Article excerpt

Journalistic Critics of all stripes serve the society by playing the role of The One You Love to Hate.

Look at the way critics are portrayed in that most telling of all social mirrors, the cinema. Significantly, they are rarely included at all and then only as a particularly repellent sort of borderline heavy. The fictional theater critic Addison DeWitt played by world-weary George Saunders in "All About Eve" is an impeccable fop who winds up trying to seduce the conniving Eve. That this limp fellow is capable of the seductive urge comes as a surprise and redounds to his credit.

The architectural critic in the film version of Ayn Rand's "The Fountainhead" lusts after power. He peddles influence and is altogether a slimy little twerp. The old thriller "Laura" cast Clifton Webb as a critic. I think his persona pretty much fulfills most people's notion of the type--epicene, vicious and witty. He was, you may recall, also the murderer.

Fictional filmic portrayals of art critics are scarce to the point of rarity. I can think of but a single example. Unfortunately the character in question was a thinly disguised version of a real working journalistic critic.


The film is called "Heartbreakers" and concerns a couple of L.A. artists. Our hero is portrayed by Peter Coyote whose creative wellsprings have been caused to dry up in reaction to an unfavorable review by the Los Angeles Times art critic, Warren Williams. The two characters finally meet. The critic tells the artist that he now likes his work and is in a position to do his career a lot of good.

This line is followed by a pregnant pause implying the moment when the artist is supposed to offer the critic a gift, a bribe or the favors of his beautiful girlfriend. The artist, an honorable fellow who paints pornographic nudes, keeps mum and the moment passes.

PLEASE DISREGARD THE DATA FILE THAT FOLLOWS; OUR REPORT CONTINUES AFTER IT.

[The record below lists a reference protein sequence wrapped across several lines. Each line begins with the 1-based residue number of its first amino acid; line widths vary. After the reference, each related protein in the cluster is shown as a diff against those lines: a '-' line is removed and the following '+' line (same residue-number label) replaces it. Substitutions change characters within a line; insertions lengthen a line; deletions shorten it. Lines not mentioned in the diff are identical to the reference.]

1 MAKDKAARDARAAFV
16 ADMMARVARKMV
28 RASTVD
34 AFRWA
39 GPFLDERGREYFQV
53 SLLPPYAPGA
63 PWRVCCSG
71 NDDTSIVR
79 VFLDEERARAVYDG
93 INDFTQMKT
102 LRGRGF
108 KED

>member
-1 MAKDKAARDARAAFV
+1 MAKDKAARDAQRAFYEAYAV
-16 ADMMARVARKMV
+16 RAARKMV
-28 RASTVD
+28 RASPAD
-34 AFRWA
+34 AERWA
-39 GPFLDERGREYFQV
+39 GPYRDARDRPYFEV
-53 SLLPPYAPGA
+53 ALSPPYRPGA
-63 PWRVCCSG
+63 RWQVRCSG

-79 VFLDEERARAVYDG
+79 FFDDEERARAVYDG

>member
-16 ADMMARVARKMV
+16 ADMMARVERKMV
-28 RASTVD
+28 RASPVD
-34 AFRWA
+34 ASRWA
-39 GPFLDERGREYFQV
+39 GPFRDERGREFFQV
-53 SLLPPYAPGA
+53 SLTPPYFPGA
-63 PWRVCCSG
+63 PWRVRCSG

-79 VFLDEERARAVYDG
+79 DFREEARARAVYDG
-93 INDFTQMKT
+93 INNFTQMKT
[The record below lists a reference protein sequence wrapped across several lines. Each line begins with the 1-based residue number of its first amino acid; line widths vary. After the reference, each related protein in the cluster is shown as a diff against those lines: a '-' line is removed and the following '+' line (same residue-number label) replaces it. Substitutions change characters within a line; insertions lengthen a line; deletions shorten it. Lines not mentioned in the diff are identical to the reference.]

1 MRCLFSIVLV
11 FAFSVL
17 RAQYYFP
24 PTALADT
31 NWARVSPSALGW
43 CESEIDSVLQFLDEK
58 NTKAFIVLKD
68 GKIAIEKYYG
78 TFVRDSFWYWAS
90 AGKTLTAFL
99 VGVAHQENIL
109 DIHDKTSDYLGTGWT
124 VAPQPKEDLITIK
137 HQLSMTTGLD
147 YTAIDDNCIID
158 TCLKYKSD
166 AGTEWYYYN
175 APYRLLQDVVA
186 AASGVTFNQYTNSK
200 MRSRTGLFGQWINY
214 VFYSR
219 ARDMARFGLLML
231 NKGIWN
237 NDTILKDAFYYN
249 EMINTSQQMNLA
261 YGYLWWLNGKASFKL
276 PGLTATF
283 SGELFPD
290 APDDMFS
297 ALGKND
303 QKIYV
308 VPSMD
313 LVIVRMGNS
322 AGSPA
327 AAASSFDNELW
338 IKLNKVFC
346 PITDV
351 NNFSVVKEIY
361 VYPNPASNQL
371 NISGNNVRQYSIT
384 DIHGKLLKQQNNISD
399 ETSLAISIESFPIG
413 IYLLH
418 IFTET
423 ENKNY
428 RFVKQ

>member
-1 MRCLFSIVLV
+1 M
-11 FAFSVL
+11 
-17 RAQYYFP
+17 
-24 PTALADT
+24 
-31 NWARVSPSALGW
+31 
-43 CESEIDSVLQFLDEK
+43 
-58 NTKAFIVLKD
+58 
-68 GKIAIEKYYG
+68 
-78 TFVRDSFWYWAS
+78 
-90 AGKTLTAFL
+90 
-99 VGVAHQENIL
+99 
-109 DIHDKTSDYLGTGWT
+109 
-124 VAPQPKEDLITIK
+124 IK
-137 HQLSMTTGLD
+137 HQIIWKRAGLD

Like an Upstart Used-Car Salesman

It was sort of flattering to be skewered in a movie but the manner of it was dismaying. The actor played me like a upstart used-car salesman. if critics have to be social pariahs, the least the imagemakers can do is allow them their old part as vaguely glamorous parasites.

Naturally I don't agree with any of the stereotypes indicated above.

I've been writing art criticism for almost 30 years without ever once feeling dangerous, powerful, slimy or much of anything else except vaguely stressed about meeting a tight deadline.

Maybe that has something to do do with a decision I made very early in what turned out to be a long career writing about the fine visual arts.

In 1965 I was hired as an assistant critic by the then-senior art critic of The Times, Henry J. Seldis. He worried a lot about his role in the community. He worried about what people thought of him. He worried about the effects of his criticism. Since Henry was my mentor I assumed I was supposed to worry too. I did. At about the same time I started getting migraine headaches the size of the Goodyear blimp. Since I had never suffered from headaches I did not like them.

Finally it dawned on me that there was some connection between the migraines and the worrying. Even though I thought this masochistic mental selflaceration was an obligatory part of the job, I decided to stop torturing myself. I commenced to set down perceptions and emotions about art with as much candor and as little guile as I could muster.

It worked. Headaches stopped. Writing time diminished astonishingly. Some art-world types got huffy because the writing lacked the oracular pretensions common to the genre. Others found the work agreeable. It was gratifying that those others tended to include literate members of the lay public and artists. In short, I started my tenure by deciding not to worry about the role of the critic. Ever since, when the question comes up I find myselfleery and puzzled. There is this feeling that when somebody asks you about the role of the critic what they really want to do is to tell you what it is and how to play it. …